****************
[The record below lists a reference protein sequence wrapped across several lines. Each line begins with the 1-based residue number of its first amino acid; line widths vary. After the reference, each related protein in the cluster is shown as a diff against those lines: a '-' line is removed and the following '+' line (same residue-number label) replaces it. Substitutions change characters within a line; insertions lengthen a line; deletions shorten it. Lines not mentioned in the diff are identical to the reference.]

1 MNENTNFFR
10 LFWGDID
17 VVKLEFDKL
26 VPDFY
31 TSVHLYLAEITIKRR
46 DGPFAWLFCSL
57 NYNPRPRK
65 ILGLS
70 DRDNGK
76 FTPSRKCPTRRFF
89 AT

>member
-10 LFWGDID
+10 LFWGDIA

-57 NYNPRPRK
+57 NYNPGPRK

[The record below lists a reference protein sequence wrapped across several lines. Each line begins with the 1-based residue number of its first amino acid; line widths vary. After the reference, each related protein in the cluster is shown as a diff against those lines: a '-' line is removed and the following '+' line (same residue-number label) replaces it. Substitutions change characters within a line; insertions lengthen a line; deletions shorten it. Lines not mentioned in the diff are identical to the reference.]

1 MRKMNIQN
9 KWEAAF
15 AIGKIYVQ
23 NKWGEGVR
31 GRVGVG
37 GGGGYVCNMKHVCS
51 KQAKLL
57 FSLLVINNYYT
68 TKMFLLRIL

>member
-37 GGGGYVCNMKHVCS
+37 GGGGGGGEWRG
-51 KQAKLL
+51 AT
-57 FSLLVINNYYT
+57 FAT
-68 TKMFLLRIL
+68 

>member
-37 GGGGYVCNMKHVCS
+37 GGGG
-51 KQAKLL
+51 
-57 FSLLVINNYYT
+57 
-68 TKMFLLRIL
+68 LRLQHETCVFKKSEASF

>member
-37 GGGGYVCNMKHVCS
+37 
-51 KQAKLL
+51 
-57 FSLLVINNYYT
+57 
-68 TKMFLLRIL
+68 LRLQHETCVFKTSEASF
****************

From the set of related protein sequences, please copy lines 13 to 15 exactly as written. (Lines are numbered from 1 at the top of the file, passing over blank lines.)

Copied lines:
>member
-10 LFWGDID
+10 LFWGDIA